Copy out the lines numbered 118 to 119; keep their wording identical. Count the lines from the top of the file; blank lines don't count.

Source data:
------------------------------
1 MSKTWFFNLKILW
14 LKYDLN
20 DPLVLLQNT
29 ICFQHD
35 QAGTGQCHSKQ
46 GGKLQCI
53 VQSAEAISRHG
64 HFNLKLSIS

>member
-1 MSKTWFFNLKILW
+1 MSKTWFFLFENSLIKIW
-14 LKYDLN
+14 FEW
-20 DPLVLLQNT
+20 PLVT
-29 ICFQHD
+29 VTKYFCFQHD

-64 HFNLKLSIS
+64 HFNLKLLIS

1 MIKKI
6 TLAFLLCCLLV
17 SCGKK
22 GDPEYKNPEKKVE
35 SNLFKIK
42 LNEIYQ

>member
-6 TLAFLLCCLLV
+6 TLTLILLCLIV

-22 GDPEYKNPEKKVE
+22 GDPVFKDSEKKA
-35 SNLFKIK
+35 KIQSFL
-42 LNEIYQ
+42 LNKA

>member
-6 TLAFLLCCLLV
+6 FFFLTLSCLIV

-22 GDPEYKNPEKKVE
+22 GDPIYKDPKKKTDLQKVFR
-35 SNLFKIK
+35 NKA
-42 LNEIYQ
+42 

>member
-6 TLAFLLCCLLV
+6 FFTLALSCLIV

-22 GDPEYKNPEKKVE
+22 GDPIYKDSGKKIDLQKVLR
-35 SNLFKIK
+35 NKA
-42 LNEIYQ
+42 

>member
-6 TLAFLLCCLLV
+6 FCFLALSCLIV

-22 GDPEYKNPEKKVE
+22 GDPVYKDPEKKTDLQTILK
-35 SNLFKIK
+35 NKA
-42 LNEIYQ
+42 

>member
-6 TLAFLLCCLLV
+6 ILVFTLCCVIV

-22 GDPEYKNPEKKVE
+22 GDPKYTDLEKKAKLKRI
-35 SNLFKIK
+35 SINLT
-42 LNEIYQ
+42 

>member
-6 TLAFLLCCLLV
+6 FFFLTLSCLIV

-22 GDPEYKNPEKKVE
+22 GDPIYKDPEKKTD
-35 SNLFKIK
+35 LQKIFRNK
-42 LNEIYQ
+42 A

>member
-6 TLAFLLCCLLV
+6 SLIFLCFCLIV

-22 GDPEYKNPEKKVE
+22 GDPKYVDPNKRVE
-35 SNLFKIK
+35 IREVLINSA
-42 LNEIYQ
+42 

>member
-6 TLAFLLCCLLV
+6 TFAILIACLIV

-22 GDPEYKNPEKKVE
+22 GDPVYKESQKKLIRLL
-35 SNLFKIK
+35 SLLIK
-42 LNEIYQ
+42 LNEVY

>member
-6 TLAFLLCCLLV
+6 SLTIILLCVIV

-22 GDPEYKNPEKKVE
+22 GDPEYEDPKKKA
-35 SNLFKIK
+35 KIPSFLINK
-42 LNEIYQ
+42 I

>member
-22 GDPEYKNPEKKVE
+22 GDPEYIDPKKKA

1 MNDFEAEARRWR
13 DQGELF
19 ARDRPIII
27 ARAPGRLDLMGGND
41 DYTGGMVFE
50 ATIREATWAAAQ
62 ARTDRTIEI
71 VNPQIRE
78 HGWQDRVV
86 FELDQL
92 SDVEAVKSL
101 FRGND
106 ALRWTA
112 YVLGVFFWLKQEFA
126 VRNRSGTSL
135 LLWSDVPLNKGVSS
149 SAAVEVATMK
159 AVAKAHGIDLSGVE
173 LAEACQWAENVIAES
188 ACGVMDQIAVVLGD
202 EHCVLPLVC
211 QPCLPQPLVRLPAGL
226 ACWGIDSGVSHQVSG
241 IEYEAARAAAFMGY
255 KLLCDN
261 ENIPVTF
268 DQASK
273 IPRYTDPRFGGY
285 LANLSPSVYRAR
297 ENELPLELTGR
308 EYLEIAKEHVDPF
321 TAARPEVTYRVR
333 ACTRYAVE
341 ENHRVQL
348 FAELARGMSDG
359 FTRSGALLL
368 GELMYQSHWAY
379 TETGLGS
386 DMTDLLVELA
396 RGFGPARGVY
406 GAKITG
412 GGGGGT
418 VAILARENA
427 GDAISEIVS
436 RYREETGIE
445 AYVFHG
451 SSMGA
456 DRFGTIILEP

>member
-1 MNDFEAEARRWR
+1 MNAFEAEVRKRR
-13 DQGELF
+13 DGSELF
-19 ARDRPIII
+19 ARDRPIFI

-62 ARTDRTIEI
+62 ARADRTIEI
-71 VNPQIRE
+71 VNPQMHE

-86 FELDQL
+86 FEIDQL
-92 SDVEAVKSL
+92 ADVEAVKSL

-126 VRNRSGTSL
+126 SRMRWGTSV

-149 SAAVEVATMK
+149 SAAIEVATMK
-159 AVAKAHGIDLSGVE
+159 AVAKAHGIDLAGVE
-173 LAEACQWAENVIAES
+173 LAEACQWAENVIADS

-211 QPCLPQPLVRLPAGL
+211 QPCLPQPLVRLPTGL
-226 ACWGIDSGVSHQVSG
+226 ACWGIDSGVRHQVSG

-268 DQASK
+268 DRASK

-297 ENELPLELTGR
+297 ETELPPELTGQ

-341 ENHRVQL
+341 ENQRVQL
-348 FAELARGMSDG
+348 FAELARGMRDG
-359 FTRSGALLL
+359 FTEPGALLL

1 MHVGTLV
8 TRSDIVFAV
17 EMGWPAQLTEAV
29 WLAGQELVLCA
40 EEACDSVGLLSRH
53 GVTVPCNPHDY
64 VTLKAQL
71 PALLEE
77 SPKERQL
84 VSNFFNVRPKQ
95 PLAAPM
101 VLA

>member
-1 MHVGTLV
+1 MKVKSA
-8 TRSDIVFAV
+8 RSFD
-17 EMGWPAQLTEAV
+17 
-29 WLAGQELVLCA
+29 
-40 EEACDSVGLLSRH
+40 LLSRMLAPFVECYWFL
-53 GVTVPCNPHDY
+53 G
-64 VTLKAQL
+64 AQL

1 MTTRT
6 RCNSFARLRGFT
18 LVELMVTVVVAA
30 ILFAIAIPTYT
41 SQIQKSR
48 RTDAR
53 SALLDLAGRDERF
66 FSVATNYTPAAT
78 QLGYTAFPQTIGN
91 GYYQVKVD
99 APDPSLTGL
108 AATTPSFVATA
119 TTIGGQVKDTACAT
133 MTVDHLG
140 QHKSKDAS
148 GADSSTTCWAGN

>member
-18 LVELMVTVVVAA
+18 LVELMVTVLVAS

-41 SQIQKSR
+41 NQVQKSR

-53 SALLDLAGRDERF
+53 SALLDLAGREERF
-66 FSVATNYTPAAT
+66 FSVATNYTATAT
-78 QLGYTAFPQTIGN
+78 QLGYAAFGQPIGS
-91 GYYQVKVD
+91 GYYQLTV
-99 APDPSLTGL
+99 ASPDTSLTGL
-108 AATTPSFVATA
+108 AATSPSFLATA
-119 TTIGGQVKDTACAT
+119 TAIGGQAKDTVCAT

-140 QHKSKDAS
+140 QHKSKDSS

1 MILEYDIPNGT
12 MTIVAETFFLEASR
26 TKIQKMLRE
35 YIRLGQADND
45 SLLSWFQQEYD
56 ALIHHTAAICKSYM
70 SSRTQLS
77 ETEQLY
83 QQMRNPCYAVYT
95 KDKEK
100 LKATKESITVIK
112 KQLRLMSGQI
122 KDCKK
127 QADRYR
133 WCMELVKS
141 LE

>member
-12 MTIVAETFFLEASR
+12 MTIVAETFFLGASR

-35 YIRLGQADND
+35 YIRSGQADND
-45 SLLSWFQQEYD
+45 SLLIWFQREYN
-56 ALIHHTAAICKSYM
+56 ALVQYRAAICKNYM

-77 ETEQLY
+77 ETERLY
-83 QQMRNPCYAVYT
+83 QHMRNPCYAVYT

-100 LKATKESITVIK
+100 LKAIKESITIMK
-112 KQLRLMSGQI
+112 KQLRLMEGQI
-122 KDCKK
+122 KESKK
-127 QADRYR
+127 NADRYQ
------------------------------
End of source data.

78 HGWQDRVV
86 FELDQL